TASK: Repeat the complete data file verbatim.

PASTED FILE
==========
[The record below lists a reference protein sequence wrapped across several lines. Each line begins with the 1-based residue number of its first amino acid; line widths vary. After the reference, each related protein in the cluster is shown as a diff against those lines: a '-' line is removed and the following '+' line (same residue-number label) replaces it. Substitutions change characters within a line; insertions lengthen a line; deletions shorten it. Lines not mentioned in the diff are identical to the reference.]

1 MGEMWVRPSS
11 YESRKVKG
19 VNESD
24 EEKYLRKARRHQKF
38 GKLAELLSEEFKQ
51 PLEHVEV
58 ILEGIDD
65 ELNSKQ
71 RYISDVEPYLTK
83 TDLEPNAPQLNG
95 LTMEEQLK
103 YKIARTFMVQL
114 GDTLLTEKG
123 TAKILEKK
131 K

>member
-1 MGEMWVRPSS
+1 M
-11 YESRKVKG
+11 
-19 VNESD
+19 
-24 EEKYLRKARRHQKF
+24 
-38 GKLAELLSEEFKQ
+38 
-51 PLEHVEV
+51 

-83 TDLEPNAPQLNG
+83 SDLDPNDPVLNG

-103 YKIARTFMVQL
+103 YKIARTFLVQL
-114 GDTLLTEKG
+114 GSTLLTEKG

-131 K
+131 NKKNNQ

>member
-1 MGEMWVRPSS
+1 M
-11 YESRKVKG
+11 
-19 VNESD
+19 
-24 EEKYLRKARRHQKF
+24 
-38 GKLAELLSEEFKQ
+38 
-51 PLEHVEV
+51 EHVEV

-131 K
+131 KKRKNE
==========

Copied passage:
[The record below lists a reference protein sequence wrapped across several lines. Each line begins with the 1-based residue number of its first amino acid; line widths vary. After the reference, each related protein in the cluster is shown as a diff against those lines: a '-' line is removed and the following '+' line (same residue-number label) replaces it. Substitutions change characters within a line; insertions lengthen a line; deletions shorten it. Lines not mentioned in the diff are identical to the reference.]

1 MGEMWVRPSS
11 YESRKVKG
19 VNESD
24 EEKYLRKARRHQKF
38 GKLAELLSEEFKQ
51 PLEHVEV
58 ILEGIDD
65 ELNSKQ
71 RYISDVEPYLTK
83 TDLEPNAPQLNG
95 LTMEEQLK
103 YKIARTFMVQL
114 GDTLLTEKG
123 TAKILEKK
131 K

>member
-1 MGEMWVRPSS
+1 M
-11 YESRKVKG
+11 
-19 VNESD
+19 
-24 EEKYLRKARRHQKF
+24 
-38 GKLAELLSEEFKQ
+38 
-51 PLEHVEV
+51 

-83 TDLEPNAPQLNG
+83 SDLDPNDPVLNG

-103 YKIARTFMVQL
+103 YKIARTFLVQL
-114 GDTLLTEKG
+114 GSTLLTEKG

-131 K
+131 NKKNNQ

>member
-1 MGEMWVRPSS
+1 M
-11 YESRKVKG
+11 
-19 VNESD
+19 
-24 EEKYLRKARRHQKF
+24 
-38 GKLAELLSEEFKQ
+38 
-51 PLEHVEV
+51 EHVEV

-131 K
+131 KKRKNE